East Vancouver residents meet with city over concerns about increased railroad traffic
Residents, already facing increased freight traffic, are concerned about city's future plans with rail line
Residents of Vancouver's Strathcona neighbourhood met with city officials Wednesday night to discuss increased rail traffic through the East Vancouver community.
Since last January, Strathcona residents have been dealing with more freight train traffic in the area after Canadian National Railway increased service on a line that crosses three busy intersections.
Su-Laine Brodsky, with the Strathcona Residents Association, says the increased traffic has caused a lot of disturbance in the neighbourhood.
"People are being woken up by these crashing sounds of freight trains being assembled and disassembled right outside their bedroom window at four o'clock in the morning," Brodsky said.
"It's really become a major problem for a lot of people."
Fed up with the noise, Brodsky said, residents started looking more broadly at the area's transportation plan, including the city's Burrard Inlet Rail Corridor Strategy.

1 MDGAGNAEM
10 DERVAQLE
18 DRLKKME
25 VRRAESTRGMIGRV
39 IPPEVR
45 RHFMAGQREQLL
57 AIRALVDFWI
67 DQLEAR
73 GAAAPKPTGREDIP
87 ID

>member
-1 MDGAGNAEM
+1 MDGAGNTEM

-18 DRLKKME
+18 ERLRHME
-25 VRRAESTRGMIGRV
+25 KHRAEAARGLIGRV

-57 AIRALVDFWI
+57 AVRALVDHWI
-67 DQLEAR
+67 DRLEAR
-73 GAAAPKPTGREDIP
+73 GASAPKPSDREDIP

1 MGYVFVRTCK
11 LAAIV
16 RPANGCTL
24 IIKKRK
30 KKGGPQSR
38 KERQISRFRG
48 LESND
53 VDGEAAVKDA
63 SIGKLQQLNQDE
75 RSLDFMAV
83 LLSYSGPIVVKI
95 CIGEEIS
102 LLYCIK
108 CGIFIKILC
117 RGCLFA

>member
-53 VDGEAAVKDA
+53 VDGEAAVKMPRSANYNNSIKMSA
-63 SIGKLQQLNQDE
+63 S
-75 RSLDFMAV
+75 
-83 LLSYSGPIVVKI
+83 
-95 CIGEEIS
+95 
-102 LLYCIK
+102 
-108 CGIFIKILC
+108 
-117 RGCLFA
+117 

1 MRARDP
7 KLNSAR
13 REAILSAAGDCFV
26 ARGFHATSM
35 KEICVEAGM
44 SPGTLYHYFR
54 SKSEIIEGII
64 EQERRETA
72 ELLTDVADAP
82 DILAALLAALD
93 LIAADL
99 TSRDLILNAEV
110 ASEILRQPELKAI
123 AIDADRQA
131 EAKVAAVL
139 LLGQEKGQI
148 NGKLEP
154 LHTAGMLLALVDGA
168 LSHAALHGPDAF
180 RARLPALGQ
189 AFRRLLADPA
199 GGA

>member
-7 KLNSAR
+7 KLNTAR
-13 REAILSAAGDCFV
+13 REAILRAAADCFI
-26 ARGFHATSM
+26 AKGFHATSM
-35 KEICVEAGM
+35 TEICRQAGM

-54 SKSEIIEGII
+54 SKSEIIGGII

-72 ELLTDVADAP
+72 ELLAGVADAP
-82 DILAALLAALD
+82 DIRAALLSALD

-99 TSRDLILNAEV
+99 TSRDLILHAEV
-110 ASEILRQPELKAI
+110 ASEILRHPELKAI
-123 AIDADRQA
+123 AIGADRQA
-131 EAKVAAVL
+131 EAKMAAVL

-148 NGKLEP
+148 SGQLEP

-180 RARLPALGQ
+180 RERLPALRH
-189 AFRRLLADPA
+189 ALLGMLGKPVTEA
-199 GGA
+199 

The strategy outlines how the city plans to increase use of the corridor, anticipating an increase in the transportation of goods. It was conceived in 2008 and is part of some of the city's long-term transportation plans.
Brodsky said there was little public consultation about it at the time.
"We want to have a broader look at freight rail transportation in this city in general," she said. "I think they're willing to work with us."
City working with residents
The City of Vancouver says it wants to discuss the Burrard Inlet Rail Corridor Strategy with stakeholders and use a consulting firm to help.
Jerry Dobrovolny, general manager of engineering services with the city, attended the meeting to take questions.
"We're looking to find a way for a route for some overpasses so at least we don't have that conflict and we don't have the road and the railway crossing," Dobrovolny said.
"We can improve safety and hopefully mitigate some of the sound impacts."
He says staff will be launching a community panel to bring together residents, local businesses and other interested parties.
With files from Meera Bains